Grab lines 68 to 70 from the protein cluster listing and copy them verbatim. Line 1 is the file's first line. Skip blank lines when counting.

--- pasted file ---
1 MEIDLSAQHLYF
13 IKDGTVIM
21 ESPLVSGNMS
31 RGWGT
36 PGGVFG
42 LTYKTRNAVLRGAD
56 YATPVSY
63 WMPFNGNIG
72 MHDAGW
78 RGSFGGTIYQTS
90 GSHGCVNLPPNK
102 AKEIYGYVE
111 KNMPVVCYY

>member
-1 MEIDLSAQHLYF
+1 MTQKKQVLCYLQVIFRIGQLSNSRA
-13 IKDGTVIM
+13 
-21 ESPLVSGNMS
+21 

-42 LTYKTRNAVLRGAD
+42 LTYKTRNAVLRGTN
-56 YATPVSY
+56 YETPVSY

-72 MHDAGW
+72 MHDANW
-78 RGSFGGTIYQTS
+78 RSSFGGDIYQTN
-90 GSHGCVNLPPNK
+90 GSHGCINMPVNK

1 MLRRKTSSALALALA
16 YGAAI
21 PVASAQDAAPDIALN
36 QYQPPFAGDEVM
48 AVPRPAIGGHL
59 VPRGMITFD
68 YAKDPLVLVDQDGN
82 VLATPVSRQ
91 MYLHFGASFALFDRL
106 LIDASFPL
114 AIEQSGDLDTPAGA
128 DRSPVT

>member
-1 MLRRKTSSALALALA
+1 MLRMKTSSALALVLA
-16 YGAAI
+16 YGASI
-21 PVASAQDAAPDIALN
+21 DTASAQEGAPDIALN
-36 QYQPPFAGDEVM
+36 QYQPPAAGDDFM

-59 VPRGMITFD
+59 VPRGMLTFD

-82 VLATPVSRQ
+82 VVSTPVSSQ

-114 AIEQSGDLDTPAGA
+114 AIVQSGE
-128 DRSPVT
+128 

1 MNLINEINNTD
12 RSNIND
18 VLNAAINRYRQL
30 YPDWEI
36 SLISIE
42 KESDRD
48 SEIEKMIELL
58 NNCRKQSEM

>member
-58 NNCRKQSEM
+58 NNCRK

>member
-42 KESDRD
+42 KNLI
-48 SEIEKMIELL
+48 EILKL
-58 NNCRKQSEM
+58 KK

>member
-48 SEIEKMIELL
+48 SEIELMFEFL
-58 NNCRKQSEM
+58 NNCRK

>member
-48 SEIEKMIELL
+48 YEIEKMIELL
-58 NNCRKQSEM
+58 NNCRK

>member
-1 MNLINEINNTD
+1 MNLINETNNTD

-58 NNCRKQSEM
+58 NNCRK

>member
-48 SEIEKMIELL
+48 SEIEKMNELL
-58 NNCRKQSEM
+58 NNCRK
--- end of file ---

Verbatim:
>member
-58 NNCRKQSEM
+58 NNCRK